New Mexico junior Kendall Williams saw nothing but daylight. A hesitation dribble shook Christian Webster ’13, and Williams bolted to the basket. With four and a half minutes to go, Williams’ third-seeded Lobos were down six to the upstart 14th-seeded Harvard Crimson.
The Mountain West Player of the Year had had a nightmare evening to that point, with nearly as many turnovers—two—as points and assists combined—four. If he could get going, the comeback was not only within reach, but likely.
Williams never got that far. In two steps, then-sophomore center Kenyatta Smith was in the air, swatting the shot away. Less than a minute later, Smith was icing the game from the charity stripe, a 67 percent free throw shooter knocking down both to put Harvard up six.
“This was his time,” said Harvard coach Tommy Amaker at the time. “This was why I recruited him, to be this kind of player.”
That was then.
This past Sunday, Smith logged his first minutes of the season. Hampered by a foot injury, the junior had sat out the first three months of the season, watching his teammates struggle against intimidating front lines.
First, it was Colorado’s 6’10” Josh Scott and 6’7” Xavier Johnson leading the Buffaloes to a 70-62 win—a game in which the Crimson was outrebounded by 17. Then it was University of Connecticut’s hulking frontcourt of 6’9” DeAndre Daniels, 6’10” Tyler Olander, and 7’0” Amida Brimah holding Harvard to 32 percent shooting from inside the arc during a 61-56 Husky win.
Medically cleared to play Sunday against Dartmouth for the first time all year, Smith came on the floor with the Crimson up 32. In his two minutes of play, just one thing showed up in the box score—a miss on his trademark hook shot that was let loose too late and missed the rim entirely.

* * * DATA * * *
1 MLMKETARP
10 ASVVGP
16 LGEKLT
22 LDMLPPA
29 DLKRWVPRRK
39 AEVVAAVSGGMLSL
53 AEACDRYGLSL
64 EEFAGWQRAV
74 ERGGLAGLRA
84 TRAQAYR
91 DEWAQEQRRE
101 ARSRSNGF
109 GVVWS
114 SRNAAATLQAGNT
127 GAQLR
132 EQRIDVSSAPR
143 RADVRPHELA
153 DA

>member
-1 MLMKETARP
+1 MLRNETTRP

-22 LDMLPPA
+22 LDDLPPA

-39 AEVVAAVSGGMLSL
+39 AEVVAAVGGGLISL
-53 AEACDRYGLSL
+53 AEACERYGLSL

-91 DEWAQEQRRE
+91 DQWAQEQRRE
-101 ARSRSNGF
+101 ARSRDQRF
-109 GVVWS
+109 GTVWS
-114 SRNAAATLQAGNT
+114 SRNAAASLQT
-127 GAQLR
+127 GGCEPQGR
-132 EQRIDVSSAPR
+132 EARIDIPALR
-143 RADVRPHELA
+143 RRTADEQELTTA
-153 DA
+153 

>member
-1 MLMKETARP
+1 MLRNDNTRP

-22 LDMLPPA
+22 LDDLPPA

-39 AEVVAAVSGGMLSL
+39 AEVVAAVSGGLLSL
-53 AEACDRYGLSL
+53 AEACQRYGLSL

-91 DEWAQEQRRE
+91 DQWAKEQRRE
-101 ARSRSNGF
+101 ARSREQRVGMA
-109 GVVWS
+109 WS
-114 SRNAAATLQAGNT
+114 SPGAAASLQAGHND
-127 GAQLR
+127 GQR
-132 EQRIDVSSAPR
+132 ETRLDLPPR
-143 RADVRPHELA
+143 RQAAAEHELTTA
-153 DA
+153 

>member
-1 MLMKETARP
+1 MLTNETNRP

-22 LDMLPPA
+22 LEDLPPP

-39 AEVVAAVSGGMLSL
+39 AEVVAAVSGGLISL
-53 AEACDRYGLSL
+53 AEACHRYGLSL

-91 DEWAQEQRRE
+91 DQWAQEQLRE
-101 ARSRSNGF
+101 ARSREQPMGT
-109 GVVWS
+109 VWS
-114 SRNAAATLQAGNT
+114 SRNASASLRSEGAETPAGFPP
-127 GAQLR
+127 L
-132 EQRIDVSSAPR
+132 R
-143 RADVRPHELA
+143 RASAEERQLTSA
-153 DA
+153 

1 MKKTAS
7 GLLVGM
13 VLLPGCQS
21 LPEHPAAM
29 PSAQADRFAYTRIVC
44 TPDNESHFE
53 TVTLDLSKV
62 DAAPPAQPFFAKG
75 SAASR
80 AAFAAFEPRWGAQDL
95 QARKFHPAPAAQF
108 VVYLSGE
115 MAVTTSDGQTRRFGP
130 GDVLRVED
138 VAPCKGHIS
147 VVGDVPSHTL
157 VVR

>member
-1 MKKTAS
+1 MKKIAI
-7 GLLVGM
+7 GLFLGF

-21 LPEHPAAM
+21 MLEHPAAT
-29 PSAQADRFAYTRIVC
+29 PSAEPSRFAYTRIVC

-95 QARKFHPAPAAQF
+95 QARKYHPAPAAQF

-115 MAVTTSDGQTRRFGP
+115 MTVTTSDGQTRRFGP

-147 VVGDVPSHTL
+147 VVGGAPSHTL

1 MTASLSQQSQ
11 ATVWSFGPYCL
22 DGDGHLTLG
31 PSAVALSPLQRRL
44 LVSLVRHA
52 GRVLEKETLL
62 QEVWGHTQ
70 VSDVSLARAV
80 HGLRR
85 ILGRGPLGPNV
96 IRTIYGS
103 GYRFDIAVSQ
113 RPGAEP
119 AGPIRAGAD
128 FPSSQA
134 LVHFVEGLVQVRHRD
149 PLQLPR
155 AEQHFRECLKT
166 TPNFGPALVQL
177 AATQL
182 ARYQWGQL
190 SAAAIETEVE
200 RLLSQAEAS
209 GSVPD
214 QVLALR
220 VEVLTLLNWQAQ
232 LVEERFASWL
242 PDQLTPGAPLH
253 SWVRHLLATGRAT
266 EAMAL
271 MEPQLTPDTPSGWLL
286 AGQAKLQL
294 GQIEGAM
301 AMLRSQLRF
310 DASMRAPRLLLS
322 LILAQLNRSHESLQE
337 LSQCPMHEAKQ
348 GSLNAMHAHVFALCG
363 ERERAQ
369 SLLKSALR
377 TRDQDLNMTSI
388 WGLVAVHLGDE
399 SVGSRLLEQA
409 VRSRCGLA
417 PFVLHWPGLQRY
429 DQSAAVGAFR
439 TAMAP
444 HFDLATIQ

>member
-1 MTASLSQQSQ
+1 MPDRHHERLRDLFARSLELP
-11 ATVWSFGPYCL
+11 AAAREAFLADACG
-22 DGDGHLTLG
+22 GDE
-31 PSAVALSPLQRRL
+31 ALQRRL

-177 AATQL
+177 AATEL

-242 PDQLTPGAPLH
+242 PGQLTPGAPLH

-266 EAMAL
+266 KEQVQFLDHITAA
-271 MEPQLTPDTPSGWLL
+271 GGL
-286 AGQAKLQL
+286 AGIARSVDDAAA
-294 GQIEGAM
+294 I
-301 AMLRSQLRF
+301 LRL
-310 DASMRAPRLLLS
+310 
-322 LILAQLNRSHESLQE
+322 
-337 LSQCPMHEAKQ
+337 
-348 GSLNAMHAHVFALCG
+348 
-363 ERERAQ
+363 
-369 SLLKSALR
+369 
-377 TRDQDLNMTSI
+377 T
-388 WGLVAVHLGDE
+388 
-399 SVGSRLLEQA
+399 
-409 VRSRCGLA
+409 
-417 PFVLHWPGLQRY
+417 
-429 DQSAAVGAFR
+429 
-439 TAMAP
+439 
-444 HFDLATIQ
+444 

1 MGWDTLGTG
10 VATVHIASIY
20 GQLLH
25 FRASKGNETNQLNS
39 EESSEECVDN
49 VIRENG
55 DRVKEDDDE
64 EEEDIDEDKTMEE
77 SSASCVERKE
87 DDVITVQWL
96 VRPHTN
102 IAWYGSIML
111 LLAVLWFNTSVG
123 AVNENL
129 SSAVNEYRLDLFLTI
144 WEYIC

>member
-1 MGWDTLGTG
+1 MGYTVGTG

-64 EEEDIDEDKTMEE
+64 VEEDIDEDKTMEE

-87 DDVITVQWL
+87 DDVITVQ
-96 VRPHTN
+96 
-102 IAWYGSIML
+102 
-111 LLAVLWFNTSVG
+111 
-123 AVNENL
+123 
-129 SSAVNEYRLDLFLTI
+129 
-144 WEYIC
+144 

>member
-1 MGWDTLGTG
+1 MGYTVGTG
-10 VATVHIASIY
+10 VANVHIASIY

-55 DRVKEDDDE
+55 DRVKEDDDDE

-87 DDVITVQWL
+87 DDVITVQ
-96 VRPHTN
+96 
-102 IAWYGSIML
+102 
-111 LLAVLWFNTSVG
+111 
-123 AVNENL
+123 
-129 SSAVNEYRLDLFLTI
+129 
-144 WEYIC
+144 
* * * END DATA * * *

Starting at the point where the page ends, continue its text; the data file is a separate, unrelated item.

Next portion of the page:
This is now.
As Smith comes back from injury, both he and the coaching staff have indicated that he will take it as it comes. Extreme caution is the norm in the wake of the NBA’s re-injury bug, which has taken out stars like Derrick Rose and Russell Westbrook who came back too early.
However, heading down the stretch, this year’s Crimson team needs what Smith can offer. This weekend alone, the squad will face the Quakers’ 6’11” Darien Nelson-Henry and 6’8” Henry Brooks, and Princeton’s 6’10” Will Barrett. Senior Kyle Casey is an excellent defender in his own right, but he is not Smith, a prototypical back-to-the-basket post player and rim protector. In the past, Smith has shown the ability to carry programs to unforeseen heights, and the team will hope for history to repeat itself this season.
THE TALL BOY COMING IN
When Smith first enrolled in Flintridge Preperatory School in La Cañada Flintridge, CA. as a seventh grader, it was without a hint of reclaim. Flintridge coach Garrett Ohara remembers hearing “there was a tall boy coming in.”
At that point, Flintridge had yet to win a division championship or produce a Division I basketball player. It excelled at academics, not athletics. Before he was Smith’s coach, Ohara was his pre-algebra teacher.
“There were other, better schools he could have gone to in the area…higher level basketball schools,” Ohara said. “For him and his mother to decide to come to Flintridge demonstrated that he was very serious about his academics.”